To speak of such narratives as testimony, however, implies that one is governed in their telling by a certain responsibility. Indeed, this ethical dimension of testimony is embedded in the word itself, coming from the Latin testis, meaning a witness, one who attests to what they have seen, and monium, meaning an obligation or debt. To be engaged in testimony, one might say, is to find oneself invested by a responsibility to speak truly about the acts that one has observed. This is not to say that there is some eternal truth of the matter wholly independent of the perspective of the witness. Rather, following Hannah Arendt, we might think of testimony as spoken from the witness’s uniquely distinct position within the fabric of a shared world. If violence tends to rend the ties between us, then perhaps testimony — our talking about it — is driven by a desire to repair that in-between.
Nevertheless, as a gay man who has been the object of thankfully less extreme forms of cruelty than was unleashed at Pulse, I could not help but cringe upon encountering the rhetoric exemplified by Bruni’s column. Like many queer people, I experienced accounts similar to Bruni’s of the violence in Pulse, which reduced literal violation to metaphorical harm, singular individuals and historically vulnerable groups to an undifferentiated collective, as constituting another kind of violation.
Such was my experience reading a campus-wide email sent by New School President David Van Zandt on the morning following the attack. While appropriately expressing grief for the victims and their families and making counseling services available to the New School community, Van Zandt’s statement concluded with the following account of the slaughter:
In many ways, all of us were targets yesterday. Our freedom of thought, lifestyles, and beliefs were attacked. As more details surfaced yesterday, I was reminded of The New School’s commitment to academic freedom and tolerance, and how our world needs these values more than ever.
Many hallmarks of the hermeneutic of violence I describe above can be found in Van Zandt’s email. Like Bruni, Van Zandt interprets Mateen’s literal attack on victims belonging to an historically vulnerable group (queer people of color) as a metaphorical violence visited upon a homogenous collective (“In many ways, all of us were targets yesterday”), identifies abstract ideals (“freedom of thought, lifestyles, and beliefs”) with the object of the attack, and concludes with a call for a renaissance of liberal values. In the emotionally raw days after the attack, language such as this, which refused to name the homophobic sadism that took the lives of victims, struck like a blow; many of us who have personally felt that specific kind of hate could not help but experience the benighted words of Bruni, Van Zandt, and others as a redoubling of its harm. Thankfully, I was not alone in this respect.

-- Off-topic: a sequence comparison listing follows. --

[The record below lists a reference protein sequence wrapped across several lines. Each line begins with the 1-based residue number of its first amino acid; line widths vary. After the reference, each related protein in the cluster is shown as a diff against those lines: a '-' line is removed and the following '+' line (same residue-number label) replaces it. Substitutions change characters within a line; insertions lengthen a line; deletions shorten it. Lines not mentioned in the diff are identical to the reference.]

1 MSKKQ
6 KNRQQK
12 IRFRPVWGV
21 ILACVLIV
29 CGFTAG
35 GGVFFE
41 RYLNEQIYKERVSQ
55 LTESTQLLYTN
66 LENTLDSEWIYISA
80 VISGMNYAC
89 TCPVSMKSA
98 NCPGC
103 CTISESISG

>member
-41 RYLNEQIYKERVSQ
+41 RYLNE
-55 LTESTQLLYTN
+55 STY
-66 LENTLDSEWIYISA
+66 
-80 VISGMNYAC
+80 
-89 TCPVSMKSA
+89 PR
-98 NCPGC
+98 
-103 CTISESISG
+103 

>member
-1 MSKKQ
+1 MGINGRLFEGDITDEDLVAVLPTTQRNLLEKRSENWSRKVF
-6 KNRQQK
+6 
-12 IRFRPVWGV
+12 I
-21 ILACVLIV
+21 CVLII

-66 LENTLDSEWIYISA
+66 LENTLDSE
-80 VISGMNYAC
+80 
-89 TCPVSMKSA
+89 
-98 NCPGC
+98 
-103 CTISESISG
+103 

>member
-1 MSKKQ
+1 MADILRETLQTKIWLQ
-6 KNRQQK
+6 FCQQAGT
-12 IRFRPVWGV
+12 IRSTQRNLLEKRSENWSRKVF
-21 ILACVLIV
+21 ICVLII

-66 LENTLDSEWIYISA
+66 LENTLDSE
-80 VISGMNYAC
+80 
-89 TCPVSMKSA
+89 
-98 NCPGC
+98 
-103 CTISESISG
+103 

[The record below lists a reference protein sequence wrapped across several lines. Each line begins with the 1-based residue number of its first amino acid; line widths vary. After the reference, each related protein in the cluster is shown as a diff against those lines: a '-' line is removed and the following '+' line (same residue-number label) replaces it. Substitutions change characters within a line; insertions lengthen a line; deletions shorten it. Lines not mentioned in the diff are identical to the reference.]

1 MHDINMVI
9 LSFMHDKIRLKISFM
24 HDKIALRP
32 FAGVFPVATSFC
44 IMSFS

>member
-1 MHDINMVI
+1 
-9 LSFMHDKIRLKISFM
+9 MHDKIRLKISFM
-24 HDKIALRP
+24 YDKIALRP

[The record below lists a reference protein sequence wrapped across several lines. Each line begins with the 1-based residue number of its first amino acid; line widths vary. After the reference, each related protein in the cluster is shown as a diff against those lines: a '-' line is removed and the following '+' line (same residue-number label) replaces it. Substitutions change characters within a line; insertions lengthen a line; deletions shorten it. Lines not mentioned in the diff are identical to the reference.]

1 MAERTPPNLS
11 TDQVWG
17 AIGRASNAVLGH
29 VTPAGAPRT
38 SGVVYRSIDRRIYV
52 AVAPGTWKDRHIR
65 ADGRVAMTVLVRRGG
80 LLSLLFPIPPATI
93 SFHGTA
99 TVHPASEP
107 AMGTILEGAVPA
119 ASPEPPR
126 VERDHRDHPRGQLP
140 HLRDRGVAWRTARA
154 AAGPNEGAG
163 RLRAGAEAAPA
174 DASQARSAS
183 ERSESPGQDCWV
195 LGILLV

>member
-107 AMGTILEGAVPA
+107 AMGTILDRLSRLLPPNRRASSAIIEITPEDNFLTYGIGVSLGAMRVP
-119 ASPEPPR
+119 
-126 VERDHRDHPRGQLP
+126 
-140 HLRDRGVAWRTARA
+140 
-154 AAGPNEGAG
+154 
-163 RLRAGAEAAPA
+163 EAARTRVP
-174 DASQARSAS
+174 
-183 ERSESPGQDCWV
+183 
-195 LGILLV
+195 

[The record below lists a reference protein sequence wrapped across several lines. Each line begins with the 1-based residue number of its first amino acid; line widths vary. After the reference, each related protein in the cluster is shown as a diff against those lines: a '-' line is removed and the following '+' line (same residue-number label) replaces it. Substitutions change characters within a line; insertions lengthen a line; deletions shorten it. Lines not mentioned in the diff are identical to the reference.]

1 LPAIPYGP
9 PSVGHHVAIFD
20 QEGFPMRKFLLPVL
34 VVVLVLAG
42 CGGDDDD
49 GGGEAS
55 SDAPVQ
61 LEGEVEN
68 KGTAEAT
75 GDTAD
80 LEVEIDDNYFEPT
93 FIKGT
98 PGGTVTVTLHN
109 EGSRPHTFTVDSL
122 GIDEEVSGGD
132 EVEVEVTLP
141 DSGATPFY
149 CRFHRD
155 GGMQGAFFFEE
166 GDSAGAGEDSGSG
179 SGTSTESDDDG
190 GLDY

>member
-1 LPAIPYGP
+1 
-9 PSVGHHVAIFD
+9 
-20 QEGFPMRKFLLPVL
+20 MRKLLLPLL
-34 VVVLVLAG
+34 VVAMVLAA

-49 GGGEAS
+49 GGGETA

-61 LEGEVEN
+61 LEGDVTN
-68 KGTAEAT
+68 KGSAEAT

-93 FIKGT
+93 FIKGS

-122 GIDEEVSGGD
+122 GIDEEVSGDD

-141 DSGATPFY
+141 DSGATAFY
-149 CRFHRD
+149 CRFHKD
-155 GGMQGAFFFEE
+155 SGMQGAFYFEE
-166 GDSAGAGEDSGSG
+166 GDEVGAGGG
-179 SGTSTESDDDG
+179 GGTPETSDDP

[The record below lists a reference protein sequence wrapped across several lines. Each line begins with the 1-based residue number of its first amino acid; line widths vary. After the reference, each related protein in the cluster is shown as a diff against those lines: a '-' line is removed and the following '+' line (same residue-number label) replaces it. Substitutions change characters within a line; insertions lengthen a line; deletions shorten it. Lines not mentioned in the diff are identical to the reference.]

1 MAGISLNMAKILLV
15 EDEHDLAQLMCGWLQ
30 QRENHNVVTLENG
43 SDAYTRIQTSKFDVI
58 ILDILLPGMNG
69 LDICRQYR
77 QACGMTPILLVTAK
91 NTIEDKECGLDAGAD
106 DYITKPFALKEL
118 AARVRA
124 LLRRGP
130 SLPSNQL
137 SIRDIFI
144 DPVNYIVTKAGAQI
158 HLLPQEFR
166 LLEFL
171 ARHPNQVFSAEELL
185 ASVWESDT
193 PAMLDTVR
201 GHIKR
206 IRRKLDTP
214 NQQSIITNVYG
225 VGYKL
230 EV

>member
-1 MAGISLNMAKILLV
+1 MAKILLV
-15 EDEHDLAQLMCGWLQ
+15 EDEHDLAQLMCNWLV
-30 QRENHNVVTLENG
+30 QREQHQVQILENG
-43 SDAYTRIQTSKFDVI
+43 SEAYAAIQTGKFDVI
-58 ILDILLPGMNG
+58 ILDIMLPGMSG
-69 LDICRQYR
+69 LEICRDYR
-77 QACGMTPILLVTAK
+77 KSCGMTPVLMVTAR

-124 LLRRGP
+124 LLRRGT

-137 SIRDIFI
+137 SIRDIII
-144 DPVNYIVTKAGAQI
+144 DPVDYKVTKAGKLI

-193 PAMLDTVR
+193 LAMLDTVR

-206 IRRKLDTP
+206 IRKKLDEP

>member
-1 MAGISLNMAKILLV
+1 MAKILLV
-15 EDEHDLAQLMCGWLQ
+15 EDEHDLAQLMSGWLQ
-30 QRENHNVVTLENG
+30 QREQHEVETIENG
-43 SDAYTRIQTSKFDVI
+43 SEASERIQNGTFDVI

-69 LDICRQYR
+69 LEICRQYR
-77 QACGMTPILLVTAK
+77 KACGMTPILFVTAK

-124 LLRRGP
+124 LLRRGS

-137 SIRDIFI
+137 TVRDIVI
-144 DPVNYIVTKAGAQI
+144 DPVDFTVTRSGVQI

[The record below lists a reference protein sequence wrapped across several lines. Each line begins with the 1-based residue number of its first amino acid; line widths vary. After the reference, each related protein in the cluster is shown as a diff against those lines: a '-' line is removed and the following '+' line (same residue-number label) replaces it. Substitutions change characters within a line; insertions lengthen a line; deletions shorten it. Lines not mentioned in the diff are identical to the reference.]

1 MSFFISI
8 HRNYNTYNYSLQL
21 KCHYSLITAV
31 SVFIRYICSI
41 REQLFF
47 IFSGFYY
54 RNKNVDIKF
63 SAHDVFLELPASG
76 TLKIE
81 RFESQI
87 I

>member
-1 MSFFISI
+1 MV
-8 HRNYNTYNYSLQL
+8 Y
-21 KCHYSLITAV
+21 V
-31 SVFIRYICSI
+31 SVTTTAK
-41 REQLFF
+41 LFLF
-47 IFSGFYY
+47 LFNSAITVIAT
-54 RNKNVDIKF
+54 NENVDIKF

At the New School, an informal network of grief, grievance, and anger developed among students and faculty, queer people and our friends. The outcome of our efforts was a public petition criticizing Van Zandt’s statement, which ultimately received nearly two hundred signatures. Though Van Zandt has not apologized for the remarks cited above, he did issue a follow-up message that identified the attack as “an act of hate against the LGBTQ, people of color, and Latino communities.”
I cannot speak for its other authors, but I would like to offer a justification of our petition as an act of testimony. To borrow a concept originally developed by Gayle Rubin and expanded by the philosopher Judith Butler, I argue that acts of violence such as what occurred in Orlando need to be understood in the context of our culture’s “sex/gender system”: that set of beliefs and evaluations determinative of legitimate and illegitimate practices of sex, gender, and desire. To live one’s life in a way that is in variance with the norms of heterosexism, white supremacy, and cis-genderism governing our sex/gender system is to be a thorn in the side of those whose sense of self is dogmatically derived from an adherence to them; it is to be a phobic object. Importantly, such fear and hatred occurs on a continuum, ranging from veiled discomfort to violent disgust.